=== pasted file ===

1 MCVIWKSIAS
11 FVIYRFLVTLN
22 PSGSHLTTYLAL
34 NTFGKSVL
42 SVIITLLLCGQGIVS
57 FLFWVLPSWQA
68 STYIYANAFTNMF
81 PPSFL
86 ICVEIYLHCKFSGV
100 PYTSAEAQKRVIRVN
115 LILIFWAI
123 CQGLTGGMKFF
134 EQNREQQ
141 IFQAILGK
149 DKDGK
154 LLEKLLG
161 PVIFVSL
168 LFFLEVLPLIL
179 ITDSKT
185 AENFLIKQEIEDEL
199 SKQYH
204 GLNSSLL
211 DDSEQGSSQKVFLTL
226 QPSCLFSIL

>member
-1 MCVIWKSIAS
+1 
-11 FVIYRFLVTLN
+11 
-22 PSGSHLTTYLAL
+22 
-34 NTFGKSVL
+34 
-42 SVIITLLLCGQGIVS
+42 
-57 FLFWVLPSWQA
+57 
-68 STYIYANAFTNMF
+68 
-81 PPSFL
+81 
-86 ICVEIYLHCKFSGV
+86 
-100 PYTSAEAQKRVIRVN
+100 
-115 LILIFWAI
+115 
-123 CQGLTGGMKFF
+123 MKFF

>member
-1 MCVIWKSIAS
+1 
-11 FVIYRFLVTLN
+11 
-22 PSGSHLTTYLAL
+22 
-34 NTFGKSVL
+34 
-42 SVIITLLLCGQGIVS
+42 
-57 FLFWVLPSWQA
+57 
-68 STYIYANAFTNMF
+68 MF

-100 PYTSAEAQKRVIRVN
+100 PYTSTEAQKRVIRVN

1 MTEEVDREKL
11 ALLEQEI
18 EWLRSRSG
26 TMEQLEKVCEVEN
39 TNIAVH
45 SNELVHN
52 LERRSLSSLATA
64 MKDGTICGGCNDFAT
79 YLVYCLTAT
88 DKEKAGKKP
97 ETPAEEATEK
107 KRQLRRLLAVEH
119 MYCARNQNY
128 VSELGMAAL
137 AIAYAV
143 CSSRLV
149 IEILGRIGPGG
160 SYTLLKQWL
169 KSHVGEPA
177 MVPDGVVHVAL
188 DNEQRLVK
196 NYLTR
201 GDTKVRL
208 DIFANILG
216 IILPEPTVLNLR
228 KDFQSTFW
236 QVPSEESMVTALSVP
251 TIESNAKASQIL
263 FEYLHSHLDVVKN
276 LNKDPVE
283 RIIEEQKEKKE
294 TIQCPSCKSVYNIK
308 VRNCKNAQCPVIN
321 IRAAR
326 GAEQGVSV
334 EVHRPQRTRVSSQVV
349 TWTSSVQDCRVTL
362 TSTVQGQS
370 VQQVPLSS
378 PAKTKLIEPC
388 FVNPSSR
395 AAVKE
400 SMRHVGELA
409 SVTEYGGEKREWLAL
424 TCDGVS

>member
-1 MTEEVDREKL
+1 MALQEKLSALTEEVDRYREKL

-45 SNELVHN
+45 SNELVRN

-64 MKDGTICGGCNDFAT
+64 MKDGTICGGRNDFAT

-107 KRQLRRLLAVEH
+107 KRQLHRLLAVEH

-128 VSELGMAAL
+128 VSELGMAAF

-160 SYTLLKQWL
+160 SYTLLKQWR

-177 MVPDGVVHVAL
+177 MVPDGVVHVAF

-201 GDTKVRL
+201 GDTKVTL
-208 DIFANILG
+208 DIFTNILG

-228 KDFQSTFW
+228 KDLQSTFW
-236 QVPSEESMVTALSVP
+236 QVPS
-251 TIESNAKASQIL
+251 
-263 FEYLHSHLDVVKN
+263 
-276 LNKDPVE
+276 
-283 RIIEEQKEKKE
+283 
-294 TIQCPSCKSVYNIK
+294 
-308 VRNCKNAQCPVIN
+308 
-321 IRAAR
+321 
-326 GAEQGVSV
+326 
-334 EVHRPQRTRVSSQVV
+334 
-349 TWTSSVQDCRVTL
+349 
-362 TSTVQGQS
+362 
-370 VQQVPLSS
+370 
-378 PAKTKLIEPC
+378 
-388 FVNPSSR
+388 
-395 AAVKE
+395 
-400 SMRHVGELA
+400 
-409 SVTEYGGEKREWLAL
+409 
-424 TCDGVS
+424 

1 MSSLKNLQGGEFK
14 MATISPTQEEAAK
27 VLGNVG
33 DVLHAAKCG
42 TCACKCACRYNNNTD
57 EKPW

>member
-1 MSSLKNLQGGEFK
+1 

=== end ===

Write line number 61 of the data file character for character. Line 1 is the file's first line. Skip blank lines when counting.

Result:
-57 FLFWVLPSWQA